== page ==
Frankie Landau-Banks, fifteen, is returning to her exclusive boarding school as a sophomore. Last year she was a geeky freshman, all but invisible except for the fact that her popular sister helped to smooth her way. Now her sister is off at college, and Frankie is on her own. Over the summer, though, she suddenly attained curves and height, and Matthew, the incredibly hot senior she'd been mooning over her entire freshman year, suddenly is very interested in her.
But Frankie is not content to be the girlfriend of a popular guy, hanging out on the sidelines while the boys have all the fun. Frankie is smart and creative and finds immediate practical applications for the knowledge and understanding gleaned from her high-quality education. As much as she loves Matthew and enjoys being with his friends, who are goofy and smart and fun be with, she feels that they don't take her seriously. Her own family (except her sister) doesn't take her seriously, a frustrating fact that is reflected in their nickname for her: Bunny Rabbit.
Frankie's father has often mentioned being part of a secret society when he attended her boarding school (before it became coed), something to do with basset hounds. When he gets together with his old boarding school friends (all powerful, wealthy men, firmly entrenched in their good-old-boy network), they reminisce most annoyingly, refusing to let Frankie in on any of their secrets (which they would certainly do if she were a boy). When Frankie discovers that Matthew and his friends are part of the very same secret society, and he lies to her about it, excluding her from that part of his life - never even considering for one millisecond to invite her (or any of the girls) to join them, Frankie feels angry and shut out. And she decides to do something about it. Meet Frankie Landau-Banks, criminal mastermind.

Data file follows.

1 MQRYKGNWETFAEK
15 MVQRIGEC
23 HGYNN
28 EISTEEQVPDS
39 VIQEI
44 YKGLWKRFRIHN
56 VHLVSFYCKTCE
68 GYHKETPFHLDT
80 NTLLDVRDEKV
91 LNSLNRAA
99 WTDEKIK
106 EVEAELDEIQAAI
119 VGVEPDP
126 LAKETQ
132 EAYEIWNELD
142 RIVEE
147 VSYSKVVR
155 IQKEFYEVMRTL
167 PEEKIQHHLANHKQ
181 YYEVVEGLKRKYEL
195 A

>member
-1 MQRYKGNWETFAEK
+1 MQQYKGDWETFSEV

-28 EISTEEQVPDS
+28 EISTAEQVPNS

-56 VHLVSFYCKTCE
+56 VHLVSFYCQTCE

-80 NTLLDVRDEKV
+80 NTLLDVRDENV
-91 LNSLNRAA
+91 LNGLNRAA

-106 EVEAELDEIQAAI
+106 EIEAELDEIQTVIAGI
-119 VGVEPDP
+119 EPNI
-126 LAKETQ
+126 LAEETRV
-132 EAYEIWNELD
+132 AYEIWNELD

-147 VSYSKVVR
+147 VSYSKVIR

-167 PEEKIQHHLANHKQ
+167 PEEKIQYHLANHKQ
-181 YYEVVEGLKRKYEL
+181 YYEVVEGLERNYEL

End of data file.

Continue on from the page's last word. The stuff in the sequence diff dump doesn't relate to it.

She finds it both exhilarating and annoying that, when she figures out an ingenious way to take control of the secret society anonymously, no one begins to suspect her. She is devious and intelligent, and the pranks that she masterminds are not just silly and outrageous - she has very specific points to make. Even if none of the other Basset Hounds realizes that.
At one point one of the boys is briefly suspicious of Frankie - not, of course, of actually being involved, but of knowing something about the society. She overhears him talking about her with Matthew, who replies, "She doesn't even know anything about anything. I promise you, she's harmless." Later, Frankie thinks this over:
Matthew had called her harmless. Harmless. And being with him made Frankie feel squished into a box - a box where she was expected to be sweet and sensitive (but not oversensitive); a box for young and pretty girls who were not as bright or powerful as their boyfriends. A box for people who were not forces to be reckoned with.
Frankie wanted to be a force.
I enjoyed this book immensely. Frankie is an exceptional character - I love her unabashed intelligence and willingness to examine her own faults and weaknesses. I love that she doesn't take things at face value - her reflections about a seemingly thoughtless comment or casual interaction with someone give her amazing insight into other people and how they see the world. I love that as much as she adores Matthew, and is amazed that he has chosen her out of all the other girls in school to be his girlfriend, she doesn't allow herself to be blinded by that. She examines what he says, how he treats her, and sees it for what it is. I love that she likes being smart and hates being underestimated. I love that she is angry by closed doors, angry enough to do something about them. Frankie is a force, and it was a pleasure to read about her exploits.
The Disreputable History of Frankie Landau-Banks by E. Lockhart (Hyperion, 2008)
Also reviewed at:
Abby (the) Librarian
Page Numbered (includes author interview)
The Reading Zone